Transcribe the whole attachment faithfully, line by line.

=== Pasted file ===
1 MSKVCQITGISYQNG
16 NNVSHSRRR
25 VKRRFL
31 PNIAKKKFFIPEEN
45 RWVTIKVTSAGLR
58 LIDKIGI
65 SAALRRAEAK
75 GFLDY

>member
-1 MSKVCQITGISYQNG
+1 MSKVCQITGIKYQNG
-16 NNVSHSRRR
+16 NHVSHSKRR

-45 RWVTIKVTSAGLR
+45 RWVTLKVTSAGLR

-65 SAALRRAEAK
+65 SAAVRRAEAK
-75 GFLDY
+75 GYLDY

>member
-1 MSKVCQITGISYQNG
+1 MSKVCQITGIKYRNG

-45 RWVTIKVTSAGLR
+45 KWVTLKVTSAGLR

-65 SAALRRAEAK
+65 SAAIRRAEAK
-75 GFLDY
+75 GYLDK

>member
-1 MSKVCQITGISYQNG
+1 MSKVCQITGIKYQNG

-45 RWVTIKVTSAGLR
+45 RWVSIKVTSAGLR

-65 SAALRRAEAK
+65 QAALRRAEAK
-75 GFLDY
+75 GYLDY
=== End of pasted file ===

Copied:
1 MSKVCQITGISYQNG
16 NNVSHSRRR
25 VKRRFL
31 PNIAKKKFFIPEEN
45 RWVTIKVTSAGLR
58 LIDKIGI
65 SAALRRAEAK
75 GFLDY

>member
-1 MSKVCQITGISYQNG
+1 MSKVCQITGIKYQNG
-16 NNVSHSRRR
+16 NHVSHSKRR

-45 RWVTIKVTSAGLR
+45 RWVTLKVTSAGLR

-65 SAALRRAEAK
+65 SAAVRRAEAK
-75 GFLDY
+75 GYLDY

>member
-1 MSKVCQITGISYQNG
+1 MSKVCQITGIKYRNG

-45 RWVTIKVTSAGLR
+45 KWVTLKVTSAGLR

-65 SAALRRAEAK
+65 SAAIRRAEAK
-75 GFLDY
+75 GYLDK

>member
-1 MSKVCQITGISYQNG
+1 MSKVCQITGIKYQNG

-45 RWVTIKVTSAGLR
+45 RWVSIKVTSAGLR

-65 SAALRRAEAK
+65 QAALRRAEAK
-75 GFLDY
+75 GYLDY